Australian researchers have found that disrupted sleep for elderly men may contribute to declining cognitive functions. In a study published recently, the team from the Adelaide Institute for Sleep Health (AISH) at Flinders University in South Australia (SA) measured a group of 477 older men’s cognitive function after interrupted sleep.
Participants were subjected to a home-based polysomnography measuring the quality of their sleep and then undertook cognitive testing.Researchers found that day-to-day activities such as driving, walking and gardening could be impaired by poor sleep, urging men over 65 who suffer from a disrupted sleep pattern to seek medical advice.
“This can be exacerbated by sleep apnoea, which is a common sleep-related breathing disorder, which may be under-diagnosed and lead to daytime cognitive dysfunction including memory and attention impairment,” Andrew Vakulin, the lead author of the study, said in a media release on Sunday.
“Further longitudinal investigation is needed to connect sleep apnoea with general ‘microarchitectural’ changes in older people’s sleep patterns.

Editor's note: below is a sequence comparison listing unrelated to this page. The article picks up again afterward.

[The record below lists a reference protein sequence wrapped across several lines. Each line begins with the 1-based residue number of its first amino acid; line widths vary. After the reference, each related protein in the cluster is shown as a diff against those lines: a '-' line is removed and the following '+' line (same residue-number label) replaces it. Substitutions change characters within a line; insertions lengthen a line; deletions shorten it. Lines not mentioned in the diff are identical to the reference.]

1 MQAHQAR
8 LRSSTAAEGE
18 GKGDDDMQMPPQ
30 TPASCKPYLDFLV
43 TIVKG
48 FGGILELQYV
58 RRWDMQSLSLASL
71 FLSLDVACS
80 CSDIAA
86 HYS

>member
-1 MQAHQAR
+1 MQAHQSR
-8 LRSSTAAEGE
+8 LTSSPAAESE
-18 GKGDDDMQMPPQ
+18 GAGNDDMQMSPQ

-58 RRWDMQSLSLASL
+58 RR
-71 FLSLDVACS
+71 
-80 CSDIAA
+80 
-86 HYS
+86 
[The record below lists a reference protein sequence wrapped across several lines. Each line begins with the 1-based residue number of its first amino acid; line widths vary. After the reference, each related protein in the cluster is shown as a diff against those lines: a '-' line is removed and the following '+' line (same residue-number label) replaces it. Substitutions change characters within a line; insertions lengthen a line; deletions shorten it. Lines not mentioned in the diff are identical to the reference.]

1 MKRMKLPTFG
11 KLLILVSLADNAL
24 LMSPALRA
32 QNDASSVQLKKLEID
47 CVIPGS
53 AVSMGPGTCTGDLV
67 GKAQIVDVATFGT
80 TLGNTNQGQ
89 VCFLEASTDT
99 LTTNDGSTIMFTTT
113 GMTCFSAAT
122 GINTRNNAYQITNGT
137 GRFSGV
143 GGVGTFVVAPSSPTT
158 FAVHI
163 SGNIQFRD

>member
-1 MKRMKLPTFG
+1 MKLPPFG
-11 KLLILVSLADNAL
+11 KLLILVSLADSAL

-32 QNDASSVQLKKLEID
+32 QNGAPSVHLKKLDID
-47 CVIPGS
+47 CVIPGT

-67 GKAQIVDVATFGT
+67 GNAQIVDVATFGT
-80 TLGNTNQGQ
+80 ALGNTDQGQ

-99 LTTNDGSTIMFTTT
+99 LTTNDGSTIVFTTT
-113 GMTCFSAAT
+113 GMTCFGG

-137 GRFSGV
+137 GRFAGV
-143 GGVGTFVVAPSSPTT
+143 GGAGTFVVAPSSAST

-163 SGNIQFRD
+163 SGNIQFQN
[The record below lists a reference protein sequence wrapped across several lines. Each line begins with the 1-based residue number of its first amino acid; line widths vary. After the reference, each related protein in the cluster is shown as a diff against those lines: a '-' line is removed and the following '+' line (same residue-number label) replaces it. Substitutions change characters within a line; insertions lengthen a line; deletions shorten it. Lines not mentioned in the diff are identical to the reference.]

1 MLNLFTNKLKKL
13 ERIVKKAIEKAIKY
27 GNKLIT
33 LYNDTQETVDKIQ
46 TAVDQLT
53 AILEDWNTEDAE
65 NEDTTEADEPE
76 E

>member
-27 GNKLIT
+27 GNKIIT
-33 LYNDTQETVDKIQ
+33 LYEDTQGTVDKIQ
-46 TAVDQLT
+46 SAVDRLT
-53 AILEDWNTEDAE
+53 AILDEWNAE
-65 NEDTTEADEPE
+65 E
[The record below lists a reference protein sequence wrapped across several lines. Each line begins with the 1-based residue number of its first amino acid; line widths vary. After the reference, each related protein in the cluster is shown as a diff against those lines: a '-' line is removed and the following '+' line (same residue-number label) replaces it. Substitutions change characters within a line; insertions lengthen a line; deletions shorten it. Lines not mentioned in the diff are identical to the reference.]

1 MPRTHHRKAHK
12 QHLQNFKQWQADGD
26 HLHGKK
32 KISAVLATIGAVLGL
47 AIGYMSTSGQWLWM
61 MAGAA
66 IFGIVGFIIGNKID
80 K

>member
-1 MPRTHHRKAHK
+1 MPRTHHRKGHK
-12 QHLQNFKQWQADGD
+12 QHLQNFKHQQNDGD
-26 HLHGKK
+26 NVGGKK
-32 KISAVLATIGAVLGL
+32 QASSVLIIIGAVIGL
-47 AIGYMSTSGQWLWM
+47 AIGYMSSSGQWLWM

“However, advice from a general practitioner (GP) or referral to sleep experts is recommended with both conditions if they are causing concern to individuals.” Co-author Jesse Parker said that elderly people were more likely to be affected because they generally had more interrupted sleep patterns.
“Less deep sleep and more light sleep is related to slower responses in cognitive function,” said Parker. “While obstructive sleep apnoea itself is not related to cognitive function in older and younger men, we note that people aged 65 and older more frequently have disrupted sleep.”
Disrupted sleep has previously been linked to increased chances of developing cancer of the breast, colon, ovaries and prostate.